The Treasury Department also announced sanctions this week against Chinese and Iraqi banks that "facilitated transactions worth millions of dollars" for Iranian banks already under sanctions.
The actions by the administration and Congress "work very well together," according to Mark Dubowitz, an expert on Iran sanctions with the Foundation for Defense of Democracies in Washington. By further restricting energy trade through Obama's executive order, "the legislation essentially kicks in by giving the president the authority to go after, really, any entity who is aiding and abetting Iran" through the purchase of its oil by working around existing sanctions Dubowitz said.
This week's actions come amid charges by Republican presidential candidate Mitt Romney that the administration is not doing enough to force Iran to change course on its disputed nuclear program.
In a conference call with reporters this week, Ben Rhodes, the deputy national security advisor for strategic communications, said he had not seen anything in regard to Romney's rhetoric on sanctions that differed much from the administration's approach.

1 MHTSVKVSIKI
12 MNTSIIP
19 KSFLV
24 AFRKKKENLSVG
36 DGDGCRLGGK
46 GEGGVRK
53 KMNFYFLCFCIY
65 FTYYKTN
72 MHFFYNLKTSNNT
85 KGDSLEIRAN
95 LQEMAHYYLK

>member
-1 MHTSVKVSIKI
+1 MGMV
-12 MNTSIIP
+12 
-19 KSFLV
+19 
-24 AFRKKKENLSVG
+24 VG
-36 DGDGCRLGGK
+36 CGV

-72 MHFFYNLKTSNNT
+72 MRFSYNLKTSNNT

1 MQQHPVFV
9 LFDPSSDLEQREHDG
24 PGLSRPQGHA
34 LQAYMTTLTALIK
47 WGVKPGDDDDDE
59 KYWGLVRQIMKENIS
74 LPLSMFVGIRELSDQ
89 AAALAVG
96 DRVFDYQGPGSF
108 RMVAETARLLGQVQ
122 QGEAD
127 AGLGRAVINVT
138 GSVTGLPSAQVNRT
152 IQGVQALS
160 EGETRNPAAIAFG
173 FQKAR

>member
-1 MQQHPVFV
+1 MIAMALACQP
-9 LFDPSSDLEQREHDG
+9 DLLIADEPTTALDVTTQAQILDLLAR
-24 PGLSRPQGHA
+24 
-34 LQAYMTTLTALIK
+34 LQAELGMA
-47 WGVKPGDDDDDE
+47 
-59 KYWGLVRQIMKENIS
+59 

"We have thrown the book at the Iranian government in terms of leaving no stone unturned in the sanctions regime," Rhodes said. "And we are determined and committed to preventing Iran from obtaining a nuclear weapon."
Still, those like Dubowitz who follow the sanctions closely say more action can be taken to affect the Iranian calculus in regard to the West's demands that it come clean on its nuclear ambitions.
Dubowitz said action could be taken against purchasers of natural gas from Iran, which has the world's second largest reserves of that commodity, and there could be a complete designation of Iran's central bank as a zone of proliferation concern. That move would bar every financial transaction with the bank, with the exception of humanitarian goods, thereby setting up a de-facto trade embargo of the country.
"On the sanctions dial from zero to 10," Dubowitz said, "we are at seven or seven and a half. We need to get to 10."
The legislation now heads to the White House for Obama's signature.